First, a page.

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Tree Description: Guava is enjoyed in jelly, juice, pastries and a multitude of other recipes. The fruit can be round to pear shaped, and they are typically about the size of a baseball. The pulp is smooth, sweet and extremely aromatic. The trees are heavy producers, and will begin fruiting at just one year of age. Avg. Height x Width: 15' x 15'. Season: Year round. Damage Temp: 25 - 26 F.
Scientific Name: Psidium guajava
Common Name: (English): Guava, Portuguese (Brazil): araçá-goiaba, araçá-guaçú ,guaiaba, guaiava; (Spanish): guayaba, guayabo; (Afrikaans): koejawel
Relatives: wax jambu, feijoa, grumichama jaboticaba
Origin: Tropical America
Distribution: Today, the fruit can be found growing in more than fifty countries throughout the tropics and subtropics, including some of the Mediterranean areas. In Europe, guava is grown is Spain, Portugal, Southern France, and Israel. In the United States, guava can be found in California, Florida, and Hawaii.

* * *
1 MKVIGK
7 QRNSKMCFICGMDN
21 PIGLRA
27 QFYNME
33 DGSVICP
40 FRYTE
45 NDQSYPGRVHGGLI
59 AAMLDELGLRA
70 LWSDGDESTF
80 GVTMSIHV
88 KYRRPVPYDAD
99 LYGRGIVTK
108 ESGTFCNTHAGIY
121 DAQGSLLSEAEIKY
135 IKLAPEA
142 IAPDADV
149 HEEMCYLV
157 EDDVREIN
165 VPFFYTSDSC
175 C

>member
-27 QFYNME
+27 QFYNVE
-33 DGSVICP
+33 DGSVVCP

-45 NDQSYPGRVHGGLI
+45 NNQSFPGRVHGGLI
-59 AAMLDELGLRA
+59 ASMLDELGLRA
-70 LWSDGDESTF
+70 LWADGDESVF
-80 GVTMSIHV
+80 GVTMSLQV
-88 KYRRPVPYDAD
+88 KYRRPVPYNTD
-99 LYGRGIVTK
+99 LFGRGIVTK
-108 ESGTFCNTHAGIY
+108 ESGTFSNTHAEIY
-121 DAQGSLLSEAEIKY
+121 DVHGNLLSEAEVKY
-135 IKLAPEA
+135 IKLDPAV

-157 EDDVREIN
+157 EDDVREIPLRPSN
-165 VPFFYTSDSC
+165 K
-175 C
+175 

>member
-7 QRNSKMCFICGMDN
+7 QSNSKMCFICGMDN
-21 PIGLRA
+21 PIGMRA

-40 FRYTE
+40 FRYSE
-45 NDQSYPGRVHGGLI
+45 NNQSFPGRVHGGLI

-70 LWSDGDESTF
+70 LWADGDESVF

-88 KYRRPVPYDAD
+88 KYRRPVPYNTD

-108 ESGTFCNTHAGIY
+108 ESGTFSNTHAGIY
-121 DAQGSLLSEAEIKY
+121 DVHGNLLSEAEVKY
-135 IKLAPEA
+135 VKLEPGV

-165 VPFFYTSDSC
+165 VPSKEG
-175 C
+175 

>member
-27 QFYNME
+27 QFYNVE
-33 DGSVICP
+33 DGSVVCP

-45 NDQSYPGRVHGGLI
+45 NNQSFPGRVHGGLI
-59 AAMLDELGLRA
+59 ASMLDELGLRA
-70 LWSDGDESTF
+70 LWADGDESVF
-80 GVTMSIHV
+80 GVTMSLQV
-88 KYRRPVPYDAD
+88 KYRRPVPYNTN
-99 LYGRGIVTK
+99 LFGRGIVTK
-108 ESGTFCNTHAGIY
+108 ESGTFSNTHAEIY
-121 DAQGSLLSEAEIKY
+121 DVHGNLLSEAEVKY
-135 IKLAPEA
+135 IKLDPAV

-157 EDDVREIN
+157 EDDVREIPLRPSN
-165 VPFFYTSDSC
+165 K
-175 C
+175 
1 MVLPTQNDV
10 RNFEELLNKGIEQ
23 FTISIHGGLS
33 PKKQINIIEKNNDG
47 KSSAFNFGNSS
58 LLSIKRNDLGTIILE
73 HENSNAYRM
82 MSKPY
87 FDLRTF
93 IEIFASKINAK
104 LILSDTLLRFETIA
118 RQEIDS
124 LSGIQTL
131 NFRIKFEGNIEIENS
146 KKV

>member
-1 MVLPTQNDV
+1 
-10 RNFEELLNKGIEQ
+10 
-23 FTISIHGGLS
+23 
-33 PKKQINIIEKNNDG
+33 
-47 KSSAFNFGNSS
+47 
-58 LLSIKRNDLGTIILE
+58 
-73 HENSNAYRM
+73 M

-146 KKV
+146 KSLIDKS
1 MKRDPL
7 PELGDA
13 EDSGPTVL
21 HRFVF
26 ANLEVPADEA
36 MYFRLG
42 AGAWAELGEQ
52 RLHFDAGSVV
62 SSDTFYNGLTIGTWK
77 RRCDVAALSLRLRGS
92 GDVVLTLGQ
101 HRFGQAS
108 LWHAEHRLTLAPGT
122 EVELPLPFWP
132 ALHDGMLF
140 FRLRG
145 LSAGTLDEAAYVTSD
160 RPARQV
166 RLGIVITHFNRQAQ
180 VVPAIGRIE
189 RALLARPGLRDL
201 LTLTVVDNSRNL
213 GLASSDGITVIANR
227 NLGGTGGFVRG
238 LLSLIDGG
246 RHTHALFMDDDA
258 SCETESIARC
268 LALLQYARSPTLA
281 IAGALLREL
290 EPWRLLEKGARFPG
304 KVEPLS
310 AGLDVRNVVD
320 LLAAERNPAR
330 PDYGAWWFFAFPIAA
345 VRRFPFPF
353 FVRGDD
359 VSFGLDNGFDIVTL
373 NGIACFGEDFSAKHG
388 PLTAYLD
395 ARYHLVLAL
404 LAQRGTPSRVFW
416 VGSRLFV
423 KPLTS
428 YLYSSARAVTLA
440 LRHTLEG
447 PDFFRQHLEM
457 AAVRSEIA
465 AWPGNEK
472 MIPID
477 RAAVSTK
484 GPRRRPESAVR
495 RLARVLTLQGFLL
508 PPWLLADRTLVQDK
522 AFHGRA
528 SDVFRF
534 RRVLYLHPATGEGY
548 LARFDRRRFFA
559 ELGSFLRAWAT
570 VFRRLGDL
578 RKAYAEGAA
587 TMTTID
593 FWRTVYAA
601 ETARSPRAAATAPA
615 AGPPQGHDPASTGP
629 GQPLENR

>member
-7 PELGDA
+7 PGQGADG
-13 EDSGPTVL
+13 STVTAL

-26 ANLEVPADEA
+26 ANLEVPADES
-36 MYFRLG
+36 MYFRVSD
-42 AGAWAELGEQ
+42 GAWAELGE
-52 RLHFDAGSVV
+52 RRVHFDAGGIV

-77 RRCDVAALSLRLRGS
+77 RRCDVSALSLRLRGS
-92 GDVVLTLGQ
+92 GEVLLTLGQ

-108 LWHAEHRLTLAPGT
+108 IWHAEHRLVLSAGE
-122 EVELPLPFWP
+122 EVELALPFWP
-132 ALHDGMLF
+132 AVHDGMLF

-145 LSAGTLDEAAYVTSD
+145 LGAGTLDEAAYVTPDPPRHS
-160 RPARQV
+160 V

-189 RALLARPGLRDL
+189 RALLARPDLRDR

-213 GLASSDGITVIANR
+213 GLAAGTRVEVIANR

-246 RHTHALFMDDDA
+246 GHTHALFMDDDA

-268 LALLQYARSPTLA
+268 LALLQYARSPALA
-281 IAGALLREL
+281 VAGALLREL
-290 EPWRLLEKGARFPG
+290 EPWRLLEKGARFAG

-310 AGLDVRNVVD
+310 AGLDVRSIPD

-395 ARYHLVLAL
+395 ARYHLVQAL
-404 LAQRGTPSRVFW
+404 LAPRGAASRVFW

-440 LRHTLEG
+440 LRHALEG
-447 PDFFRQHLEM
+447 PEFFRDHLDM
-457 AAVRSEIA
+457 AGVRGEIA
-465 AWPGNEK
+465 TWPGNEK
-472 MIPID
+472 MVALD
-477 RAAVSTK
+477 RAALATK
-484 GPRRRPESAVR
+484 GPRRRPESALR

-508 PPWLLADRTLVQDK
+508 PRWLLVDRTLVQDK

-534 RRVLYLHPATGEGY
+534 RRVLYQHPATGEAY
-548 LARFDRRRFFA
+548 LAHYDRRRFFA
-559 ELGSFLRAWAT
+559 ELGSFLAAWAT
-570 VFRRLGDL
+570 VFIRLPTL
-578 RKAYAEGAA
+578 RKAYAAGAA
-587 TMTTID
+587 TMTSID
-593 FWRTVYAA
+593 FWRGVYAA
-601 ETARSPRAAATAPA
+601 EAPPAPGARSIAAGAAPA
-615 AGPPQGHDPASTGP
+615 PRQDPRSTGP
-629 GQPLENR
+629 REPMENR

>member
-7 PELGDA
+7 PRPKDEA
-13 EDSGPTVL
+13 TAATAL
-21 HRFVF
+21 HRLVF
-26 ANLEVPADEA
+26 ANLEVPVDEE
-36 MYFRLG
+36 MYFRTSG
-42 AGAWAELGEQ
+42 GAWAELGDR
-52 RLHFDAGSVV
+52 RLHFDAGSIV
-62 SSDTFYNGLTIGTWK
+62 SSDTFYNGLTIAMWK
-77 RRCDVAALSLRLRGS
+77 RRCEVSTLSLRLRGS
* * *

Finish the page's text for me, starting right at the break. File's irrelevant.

History: Archaeological evidence shows that guavas were in use in Peru by around 800 BCE. It was in Peru that they were likely domesticated, but they quickly spread through South and Central America. By about 200 BCE they had reached as far north as Mexico, and from there spread to the Caribbean islands. Today the main producers of guava are Brazil and Hawaii.
Importance: Traditionally, the guava was used as both a food and a medicine. It has a great many properties that make it useful in treating various illnesses. It has been used to treat diarrhea, infections, dental problems, heart problems, allergies, and even has anti-hyperglycemic qualitie.The bark is used in Central America for tanning hides. Malayans use the leaves with other plant materials to make a black dye for silk. In southeast Asia, the leaves are employed to give a black color to cotton; and in Indonesia, they serve to dye matting.